Recently, the NFL has upgraded the famous Rooney Rule to apply to other top positions in teams’ organizational structures.  General Managers, VP of Football Operations, any senior football operations positions and the like have become necessarily opened up to people of color, which in the NFL means by and large African-Americans.  Perhaps the under the radar approach of Rod Graves, the GM of the current NFC Champion Arizona Cardinals and an African-American; Ozzie Newsome, the first African-American to be a GM in the NFL who has molded successful Baltimore Raven squads since 2002; Rick Smith, the GM of the perennially 8-8 Houston Texans; or possibly Jerry Reese, the current New York Giants GM and to my knowledge the only African-American GM to win a Super Bowl (yeah, long sentence, so shoot me) have finally opened the eyes of the NFL that black people aren’t just great cash cows on the field – they can build solid teams also.

Since 2003, when the Rooney Rule (named for Steelers owner Dan Rooney) was accepted by the NFL owners, we’ve seen more African-American coaches enter the head coaching ranks of the biggest football league in the world.  I can always say at least it’s not college football, with almost 120 D-1 schools participating in football, and 9 out of 120 have minority head coaches. But still, the NFL has 6 out of 32 African-American head coaches, and only 12 African-Americans have ever been the head coach in NFL history, fittingly with Mike Singletary being the 10th, Raheem Morris as the 11th and Jim Caldwell as the 12th (note: the Indianapolis Colts are the first franchise to hire two African-Americans as head coach; Oakland hired Art Shell twice…).  But the strides are evident in the NFL – Art Shell was the first African-American head coach of the modern era, the second ever following Fritz Pollard and the Akron Pros.  That was in 1989.  20 years since Art Shell was hired, we’ve seen another 10 hires, which include Romeo Crennel, Tony Dungy, Marvin Lewis, Lovie Smith, Herm Edwards, Mike Tomlin, Morris, Singletary, Caldwell, Denny Green and Ray Rhodes, and I hope I haven’t forgotten anybody.

I said all of that because it’s huge to notice how the Rooney Rule has impacted the NFL – many of these hires came after 2003, and to a certain extent Art Shell’s Coach of the Year campaign in 1990 paved the way for a guy like Denny Green to run one of the most high powered offenses in the NFL in 1998, going 15-1 and to the NFC Championship game that year (Dirty Bird Falcons won it behind Jamal Anderson, just a little football trivia for you).  I would be remiss if I didn’t also mention Tony Dungy’s Sporting News NFL Coach of the Year win in 2005, Ray Rhodes’ AP/Sporting News CotY win in 1995, and Lovie Smith’s AP CotY win in 2005 – it’s evidence that black head coaches can and do get the job done.  While it’s known that the NFL, like damn near any institution, has a unique “Old Boys Club” that can make it difficult for African-Americans to break into the head coaching ranks.  But it’s getting a little better, and like I said – at least it’s not the diversity disaster that is college football.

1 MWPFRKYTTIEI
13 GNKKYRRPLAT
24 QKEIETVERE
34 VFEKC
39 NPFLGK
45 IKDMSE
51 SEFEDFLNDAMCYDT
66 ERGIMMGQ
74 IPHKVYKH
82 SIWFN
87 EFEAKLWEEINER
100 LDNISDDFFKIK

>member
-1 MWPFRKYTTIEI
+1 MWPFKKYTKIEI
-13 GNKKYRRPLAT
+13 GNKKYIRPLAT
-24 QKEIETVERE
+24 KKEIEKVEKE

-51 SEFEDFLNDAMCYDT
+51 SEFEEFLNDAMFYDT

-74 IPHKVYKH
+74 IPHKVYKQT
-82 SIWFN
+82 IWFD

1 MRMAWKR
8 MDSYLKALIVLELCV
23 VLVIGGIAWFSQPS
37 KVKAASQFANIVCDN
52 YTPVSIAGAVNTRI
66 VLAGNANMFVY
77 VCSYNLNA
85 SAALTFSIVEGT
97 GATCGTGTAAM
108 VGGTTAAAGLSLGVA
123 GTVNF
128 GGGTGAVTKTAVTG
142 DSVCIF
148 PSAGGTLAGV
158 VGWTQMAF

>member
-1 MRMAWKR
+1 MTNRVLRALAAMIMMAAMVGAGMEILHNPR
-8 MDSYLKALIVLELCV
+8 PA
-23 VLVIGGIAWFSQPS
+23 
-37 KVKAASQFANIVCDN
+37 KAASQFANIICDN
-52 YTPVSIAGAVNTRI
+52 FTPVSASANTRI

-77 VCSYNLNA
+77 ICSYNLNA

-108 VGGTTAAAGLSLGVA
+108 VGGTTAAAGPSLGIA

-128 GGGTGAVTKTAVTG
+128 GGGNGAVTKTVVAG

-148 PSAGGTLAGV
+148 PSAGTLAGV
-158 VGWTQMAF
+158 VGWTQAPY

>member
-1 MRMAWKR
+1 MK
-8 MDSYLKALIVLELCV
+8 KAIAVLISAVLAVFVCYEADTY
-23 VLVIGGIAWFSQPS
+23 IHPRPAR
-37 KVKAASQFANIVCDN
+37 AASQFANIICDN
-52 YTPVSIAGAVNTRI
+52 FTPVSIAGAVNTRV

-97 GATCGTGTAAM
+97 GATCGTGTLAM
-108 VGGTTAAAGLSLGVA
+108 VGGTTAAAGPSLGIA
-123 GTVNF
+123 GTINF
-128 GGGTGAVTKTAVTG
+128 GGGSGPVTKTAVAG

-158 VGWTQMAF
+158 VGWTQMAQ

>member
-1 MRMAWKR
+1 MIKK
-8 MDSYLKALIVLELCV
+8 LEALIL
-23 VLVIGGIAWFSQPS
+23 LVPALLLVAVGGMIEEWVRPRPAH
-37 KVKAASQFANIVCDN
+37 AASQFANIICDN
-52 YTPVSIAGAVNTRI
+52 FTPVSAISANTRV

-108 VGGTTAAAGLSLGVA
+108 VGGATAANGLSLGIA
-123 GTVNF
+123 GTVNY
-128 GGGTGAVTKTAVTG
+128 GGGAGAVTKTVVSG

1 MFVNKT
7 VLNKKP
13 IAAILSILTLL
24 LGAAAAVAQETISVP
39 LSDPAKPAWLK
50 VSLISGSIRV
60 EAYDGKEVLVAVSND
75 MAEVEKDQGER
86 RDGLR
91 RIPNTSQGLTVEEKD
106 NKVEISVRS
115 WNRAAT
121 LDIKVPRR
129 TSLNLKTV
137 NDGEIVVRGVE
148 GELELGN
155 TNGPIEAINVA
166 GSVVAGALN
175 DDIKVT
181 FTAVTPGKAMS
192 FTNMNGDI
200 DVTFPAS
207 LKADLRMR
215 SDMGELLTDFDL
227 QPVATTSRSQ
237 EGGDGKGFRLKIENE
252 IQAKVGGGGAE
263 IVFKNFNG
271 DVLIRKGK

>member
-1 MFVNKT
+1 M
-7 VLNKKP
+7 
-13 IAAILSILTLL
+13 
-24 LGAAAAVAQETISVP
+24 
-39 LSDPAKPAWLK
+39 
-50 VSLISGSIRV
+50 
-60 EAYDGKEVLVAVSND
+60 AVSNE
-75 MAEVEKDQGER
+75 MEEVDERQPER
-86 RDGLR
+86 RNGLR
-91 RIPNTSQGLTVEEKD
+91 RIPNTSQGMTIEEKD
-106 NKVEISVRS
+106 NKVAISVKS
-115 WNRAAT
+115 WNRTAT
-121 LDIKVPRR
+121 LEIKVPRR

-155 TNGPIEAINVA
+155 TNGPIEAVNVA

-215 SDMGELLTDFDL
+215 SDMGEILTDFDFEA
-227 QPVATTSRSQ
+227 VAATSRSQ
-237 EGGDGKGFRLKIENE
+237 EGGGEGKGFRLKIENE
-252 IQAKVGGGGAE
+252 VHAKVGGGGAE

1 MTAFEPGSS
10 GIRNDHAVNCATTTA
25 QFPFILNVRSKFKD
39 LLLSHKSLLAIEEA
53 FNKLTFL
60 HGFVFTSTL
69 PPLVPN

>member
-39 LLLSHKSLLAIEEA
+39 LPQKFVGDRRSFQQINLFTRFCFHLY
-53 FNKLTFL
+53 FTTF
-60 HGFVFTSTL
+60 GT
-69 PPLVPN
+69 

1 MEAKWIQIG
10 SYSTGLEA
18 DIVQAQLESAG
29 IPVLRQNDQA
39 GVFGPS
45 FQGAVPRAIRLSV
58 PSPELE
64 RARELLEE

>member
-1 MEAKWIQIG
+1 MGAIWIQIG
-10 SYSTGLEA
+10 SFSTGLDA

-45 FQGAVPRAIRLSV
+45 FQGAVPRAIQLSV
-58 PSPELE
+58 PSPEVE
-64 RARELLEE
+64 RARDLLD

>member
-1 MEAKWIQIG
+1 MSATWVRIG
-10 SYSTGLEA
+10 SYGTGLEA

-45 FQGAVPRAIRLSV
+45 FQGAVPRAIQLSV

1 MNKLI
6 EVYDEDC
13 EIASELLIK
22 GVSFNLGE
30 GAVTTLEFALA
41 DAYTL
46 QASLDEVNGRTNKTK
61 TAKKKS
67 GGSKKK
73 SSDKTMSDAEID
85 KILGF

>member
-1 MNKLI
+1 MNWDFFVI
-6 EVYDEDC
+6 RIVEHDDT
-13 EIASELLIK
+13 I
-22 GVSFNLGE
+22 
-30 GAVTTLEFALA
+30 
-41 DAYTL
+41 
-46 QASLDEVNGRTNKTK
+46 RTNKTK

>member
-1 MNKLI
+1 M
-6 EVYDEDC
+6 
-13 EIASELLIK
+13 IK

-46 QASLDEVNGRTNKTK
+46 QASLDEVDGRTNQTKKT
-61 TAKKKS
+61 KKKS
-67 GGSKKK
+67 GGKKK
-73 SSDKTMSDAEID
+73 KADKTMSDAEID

This all means that the much needed upgrade to the Rooney Rule, extending now to the front office positions, should hopefully produce more African-Americans inside the front office, not just on the field.  I was rooting for the Cardinals in Super Bowl XLIII because America loves an underdog and because I wanted to see another black GM win a Super Bowl.  I really did.  Now I’m nowhere near unhappy that a black head coach won the Super Bowl, but the front office does a lot of work putting teams together.  I’m hoping now that the new addendum to the Rooney Rule will help put more African-Americans into that position, so that one day in the near future we can have the first ever black GM/Head Coach combo to win a Super Bowl.  Yeah, that’d be nice.